Postal carriers celebrate ‘Hoodie Hoo Day,’ wish winter away

T-R PHOTO BY MIKE DONAHEY Displaying signs reading “Hoodie-Hoo, go away winter” to “Just say no to snow,” to “Spring please come,” 11 Marshalltown postal carriers celebrated in front of their vehicles Wednesday as part of national Hoodie Hoo Day.

Will a bit of fun and whimsy motivate the cold, ice and snow to go away? Will holding a sign “Spring please come” make it arrive earlier than March 21?

Ask any of the 11 mail carriers working out of the Marshalltown post office who gathered in front of their snow-covered vehicles Wednesday morning and yelled “say no to snow” as part of nation Hoodie-Hoo Day.

It is legitimate, at least in the eyes of postal carrier Kaylene Jennings and her comrades.

Hoodie-Hoo is a day celebrated nationally every Feb. 20. Its mission: Help people overcome winter-time “blues” while urging spring to arrive ASAP.

Jennings has solid reason to believe, having delivered mail for six years in Homer, Alaska. Mail carriers and residents there celebrated Hoodie-Hoo Day, she said. Why? Because there are periods when it was dark 24/7.

On Wednesday, Jennings and fellow carriers were thrilled to hold hand-made signs to make winter depart. They are the men and women who deliver mail in town and on rural routes in all kinds of extreme weather.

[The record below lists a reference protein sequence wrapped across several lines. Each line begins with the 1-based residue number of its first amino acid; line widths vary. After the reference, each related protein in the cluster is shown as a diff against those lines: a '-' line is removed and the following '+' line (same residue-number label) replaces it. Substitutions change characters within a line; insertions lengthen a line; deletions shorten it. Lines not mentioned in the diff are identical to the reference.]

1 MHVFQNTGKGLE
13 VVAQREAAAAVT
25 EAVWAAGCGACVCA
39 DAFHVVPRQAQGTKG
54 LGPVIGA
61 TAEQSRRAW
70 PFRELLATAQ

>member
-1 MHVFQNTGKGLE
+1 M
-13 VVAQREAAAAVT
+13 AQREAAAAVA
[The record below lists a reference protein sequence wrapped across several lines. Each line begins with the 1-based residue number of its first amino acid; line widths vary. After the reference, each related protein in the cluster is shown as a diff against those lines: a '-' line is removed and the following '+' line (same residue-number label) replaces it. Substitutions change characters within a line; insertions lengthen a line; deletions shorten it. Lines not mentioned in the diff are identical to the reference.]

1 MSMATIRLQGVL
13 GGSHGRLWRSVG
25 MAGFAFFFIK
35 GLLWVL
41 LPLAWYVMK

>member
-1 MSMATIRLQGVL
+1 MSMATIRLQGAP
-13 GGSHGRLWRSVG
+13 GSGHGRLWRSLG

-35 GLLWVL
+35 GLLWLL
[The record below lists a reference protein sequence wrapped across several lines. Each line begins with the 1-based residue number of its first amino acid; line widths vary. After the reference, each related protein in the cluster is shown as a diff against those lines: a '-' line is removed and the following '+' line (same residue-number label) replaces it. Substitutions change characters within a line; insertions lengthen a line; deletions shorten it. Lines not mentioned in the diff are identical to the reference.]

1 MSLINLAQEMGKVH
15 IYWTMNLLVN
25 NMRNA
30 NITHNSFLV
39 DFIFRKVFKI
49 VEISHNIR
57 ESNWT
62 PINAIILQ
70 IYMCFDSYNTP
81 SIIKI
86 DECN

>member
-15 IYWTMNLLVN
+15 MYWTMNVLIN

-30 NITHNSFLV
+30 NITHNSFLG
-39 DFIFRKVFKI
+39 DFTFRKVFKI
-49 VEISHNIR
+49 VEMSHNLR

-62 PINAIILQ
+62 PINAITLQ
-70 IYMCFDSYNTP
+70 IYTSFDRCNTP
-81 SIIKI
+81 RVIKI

And they are more anxious than most to see this winter — marked by a polar vortex earlier this year and near-record snowfalls in some parts of Iowa — end.

Additionally, their small United States Postal Service vehicles are prone to getting stuck in snow-covered street.

“We are out working,” Jennings said. “Fed Ex and my vehicle were stuck on Thunderbird at the same time.”

One of Jenning’s colleagues said she has been stuck this winter “too many times to count.”

Small and lightweight, the vehicles don’t have front or four-wheel drive.

The carriers said they appreciate customers who shovel or make snow paths, and find footing treacherous and delivery times slowed significantly when they do not.

“Thank you for shoveling and the snow paths,” a grateful carrier wrote.


Contact Mike Donahey at 641-753-6611 or



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